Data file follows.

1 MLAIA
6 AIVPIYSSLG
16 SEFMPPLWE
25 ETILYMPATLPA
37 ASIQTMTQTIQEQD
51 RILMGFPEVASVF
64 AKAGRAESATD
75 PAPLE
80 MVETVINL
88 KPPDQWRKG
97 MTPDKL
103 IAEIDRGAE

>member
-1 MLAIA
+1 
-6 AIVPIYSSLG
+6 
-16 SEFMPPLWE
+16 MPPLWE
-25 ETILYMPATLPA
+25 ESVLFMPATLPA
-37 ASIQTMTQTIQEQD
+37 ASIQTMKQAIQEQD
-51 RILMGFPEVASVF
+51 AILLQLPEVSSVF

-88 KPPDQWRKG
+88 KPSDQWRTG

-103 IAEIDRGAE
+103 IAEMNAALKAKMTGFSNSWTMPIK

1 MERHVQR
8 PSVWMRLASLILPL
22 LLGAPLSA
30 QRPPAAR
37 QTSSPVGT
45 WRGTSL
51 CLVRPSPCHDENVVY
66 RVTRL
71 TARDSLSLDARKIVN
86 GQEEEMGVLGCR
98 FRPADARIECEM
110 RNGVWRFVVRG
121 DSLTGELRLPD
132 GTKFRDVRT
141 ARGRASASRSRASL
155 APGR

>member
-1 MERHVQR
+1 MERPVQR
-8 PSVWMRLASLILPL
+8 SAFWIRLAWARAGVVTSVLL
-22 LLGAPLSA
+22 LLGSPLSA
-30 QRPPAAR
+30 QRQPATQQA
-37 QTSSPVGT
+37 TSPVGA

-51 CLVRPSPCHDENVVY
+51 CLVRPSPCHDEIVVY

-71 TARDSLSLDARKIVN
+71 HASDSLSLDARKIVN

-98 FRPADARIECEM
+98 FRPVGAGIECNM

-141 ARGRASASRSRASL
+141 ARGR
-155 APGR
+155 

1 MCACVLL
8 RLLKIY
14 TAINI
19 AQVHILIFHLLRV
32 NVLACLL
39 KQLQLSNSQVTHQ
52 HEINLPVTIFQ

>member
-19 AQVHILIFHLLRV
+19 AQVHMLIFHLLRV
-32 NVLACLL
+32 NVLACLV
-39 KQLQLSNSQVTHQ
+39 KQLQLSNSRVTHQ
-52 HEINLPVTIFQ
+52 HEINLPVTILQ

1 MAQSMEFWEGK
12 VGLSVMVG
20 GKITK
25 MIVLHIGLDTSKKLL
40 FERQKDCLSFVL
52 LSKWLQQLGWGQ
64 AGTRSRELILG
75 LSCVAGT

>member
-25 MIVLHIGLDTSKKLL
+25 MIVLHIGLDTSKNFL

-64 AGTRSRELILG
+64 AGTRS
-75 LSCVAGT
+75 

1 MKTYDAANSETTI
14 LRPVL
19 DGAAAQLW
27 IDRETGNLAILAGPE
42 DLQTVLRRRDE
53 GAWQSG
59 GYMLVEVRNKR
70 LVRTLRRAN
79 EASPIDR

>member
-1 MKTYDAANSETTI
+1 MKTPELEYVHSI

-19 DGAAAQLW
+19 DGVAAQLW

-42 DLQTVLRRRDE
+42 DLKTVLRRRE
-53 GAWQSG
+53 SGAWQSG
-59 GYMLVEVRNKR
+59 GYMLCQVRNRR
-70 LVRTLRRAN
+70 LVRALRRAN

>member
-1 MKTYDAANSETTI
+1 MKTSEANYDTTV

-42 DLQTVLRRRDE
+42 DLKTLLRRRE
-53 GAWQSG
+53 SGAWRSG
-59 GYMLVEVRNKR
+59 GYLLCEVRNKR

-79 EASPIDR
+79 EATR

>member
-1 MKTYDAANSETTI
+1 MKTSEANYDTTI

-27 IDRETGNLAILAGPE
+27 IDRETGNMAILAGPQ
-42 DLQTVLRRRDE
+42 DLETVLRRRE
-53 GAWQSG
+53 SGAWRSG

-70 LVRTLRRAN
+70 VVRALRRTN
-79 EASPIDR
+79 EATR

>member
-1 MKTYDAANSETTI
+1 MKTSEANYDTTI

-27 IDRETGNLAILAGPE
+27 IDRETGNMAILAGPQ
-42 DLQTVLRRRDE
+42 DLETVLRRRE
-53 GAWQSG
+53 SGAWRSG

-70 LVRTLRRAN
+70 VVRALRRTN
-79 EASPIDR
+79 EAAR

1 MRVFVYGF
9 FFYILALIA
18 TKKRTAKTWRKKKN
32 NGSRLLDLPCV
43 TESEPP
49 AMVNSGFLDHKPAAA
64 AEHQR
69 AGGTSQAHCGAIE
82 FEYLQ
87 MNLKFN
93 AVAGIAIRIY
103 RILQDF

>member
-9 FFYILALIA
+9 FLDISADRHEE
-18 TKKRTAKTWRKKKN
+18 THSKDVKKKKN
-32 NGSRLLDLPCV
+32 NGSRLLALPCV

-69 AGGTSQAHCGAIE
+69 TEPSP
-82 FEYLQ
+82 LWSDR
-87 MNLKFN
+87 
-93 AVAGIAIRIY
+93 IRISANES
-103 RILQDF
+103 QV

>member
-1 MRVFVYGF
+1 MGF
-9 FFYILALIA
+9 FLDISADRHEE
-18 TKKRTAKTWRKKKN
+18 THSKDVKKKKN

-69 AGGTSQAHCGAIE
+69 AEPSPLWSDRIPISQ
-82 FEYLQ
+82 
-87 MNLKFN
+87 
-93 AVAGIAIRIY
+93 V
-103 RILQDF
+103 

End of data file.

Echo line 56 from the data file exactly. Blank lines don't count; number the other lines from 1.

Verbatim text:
+37 TSPVGA